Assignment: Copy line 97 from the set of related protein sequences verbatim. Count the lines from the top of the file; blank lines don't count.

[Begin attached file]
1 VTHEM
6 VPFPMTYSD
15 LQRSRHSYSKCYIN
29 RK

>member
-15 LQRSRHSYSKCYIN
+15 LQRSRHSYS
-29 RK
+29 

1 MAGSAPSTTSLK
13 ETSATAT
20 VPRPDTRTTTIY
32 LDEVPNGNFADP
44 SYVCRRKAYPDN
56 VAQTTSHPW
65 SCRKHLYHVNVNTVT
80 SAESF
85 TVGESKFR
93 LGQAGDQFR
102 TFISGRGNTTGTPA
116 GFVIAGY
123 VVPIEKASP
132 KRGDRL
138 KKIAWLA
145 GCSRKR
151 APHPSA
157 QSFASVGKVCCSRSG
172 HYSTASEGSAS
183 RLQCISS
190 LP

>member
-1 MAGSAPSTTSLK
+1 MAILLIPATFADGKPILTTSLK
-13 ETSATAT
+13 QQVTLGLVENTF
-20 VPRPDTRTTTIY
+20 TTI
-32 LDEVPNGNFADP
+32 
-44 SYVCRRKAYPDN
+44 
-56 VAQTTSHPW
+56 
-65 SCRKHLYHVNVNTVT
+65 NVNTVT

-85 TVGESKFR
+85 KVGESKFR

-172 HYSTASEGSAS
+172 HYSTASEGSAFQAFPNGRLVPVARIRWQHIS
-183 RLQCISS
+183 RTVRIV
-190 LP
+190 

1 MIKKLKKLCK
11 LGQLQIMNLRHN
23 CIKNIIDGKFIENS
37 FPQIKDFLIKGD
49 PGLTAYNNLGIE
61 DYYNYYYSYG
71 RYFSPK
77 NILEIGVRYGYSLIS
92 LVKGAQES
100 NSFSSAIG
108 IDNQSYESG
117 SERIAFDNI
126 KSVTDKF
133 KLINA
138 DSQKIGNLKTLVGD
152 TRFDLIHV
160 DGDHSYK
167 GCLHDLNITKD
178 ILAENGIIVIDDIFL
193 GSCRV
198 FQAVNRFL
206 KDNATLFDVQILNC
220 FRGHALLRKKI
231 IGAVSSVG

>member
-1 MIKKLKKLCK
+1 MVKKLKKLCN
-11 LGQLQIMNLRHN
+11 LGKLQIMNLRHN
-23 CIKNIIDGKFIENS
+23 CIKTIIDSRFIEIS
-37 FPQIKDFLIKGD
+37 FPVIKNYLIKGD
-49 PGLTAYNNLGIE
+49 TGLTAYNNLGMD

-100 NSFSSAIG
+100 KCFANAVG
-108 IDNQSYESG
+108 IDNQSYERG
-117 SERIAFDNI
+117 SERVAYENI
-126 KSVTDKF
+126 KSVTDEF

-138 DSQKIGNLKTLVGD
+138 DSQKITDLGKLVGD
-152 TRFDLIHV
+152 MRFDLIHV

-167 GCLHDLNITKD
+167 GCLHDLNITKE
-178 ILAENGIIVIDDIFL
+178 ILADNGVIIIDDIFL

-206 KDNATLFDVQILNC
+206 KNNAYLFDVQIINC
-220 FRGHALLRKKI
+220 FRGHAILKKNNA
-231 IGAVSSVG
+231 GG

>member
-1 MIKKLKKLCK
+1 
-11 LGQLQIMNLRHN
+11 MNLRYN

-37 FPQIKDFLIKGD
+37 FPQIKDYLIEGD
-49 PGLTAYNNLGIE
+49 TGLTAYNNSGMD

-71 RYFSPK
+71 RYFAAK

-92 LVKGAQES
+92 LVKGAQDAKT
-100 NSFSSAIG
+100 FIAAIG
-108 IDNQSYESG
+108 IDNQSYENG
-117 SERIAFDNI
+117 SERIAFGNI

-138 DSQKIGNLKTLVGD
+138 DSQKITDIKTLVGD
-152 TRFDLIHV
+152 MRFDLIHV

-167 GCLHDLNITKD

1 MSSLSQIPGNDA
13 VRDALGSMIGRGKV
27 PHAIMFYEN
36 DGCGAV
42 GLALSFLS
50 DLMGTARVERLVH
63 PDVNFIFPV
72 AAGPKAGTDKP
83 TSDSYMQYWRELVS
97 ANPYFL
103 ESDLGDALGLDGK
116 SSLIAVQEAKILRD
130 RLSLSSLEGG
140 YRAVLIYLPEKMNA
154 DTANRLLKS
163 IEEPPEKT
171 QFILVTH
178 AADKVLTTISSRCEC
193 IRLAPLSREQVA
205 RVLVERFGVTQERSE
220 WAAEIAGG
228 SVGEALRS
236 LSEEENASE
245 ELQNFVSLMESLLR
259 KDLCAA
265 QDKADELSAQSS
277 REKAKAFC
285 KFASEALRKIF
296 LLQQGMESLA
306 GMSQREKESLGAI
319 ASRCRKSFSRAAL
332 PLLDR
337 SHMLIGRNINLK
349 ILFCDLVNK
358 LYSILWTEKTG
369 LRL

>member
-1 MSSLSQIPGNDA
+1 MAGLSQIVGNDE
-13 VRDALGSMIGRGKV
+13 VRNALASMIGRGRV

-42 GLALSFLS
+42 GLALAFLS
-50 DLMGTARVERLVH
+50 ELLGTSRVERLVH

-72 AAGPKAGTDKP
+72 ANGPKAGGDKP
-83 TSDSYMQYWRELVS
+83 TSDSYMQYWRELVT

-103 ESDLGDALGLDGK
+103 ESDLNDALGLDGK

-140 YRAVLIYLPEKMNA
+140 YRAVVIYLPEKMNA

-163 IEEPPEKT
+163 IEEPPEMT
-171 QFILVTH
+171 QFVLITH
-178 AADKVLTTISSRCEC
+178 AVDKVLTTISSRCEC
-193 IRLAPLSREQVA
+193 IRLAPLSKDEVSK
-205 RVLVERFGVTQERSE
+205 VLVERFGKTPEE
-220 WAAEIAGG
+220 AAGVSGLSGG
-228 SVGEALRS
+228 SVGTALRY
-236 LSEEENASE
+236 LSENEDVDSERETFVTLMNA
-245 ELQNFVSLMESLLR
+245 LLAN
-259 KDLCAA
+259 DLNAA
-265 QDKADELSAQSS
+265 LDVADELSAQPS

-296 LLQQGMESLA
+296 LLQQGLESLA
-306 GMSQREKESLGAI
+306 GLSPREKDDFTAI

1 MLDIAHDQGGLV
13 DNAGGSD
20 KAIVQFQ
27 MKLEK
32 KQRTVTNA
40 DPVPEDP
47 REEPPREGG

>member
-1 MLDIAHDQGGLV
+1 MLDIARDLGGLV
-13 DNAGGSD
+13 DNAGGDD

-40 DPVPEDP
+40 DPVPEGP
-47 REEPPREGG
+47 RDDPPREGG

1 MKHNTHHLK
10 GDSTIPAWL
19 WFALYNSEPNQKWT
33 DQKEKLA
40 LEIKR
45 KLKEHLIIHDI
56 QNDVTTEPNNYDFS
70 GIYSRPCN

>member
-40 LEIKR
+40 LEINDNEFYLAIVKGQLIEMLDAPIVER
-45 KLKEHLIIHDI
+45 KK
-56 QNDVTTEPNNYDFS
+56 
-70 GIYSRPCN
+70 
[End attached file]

-138 DSQKIGNLKTLVGD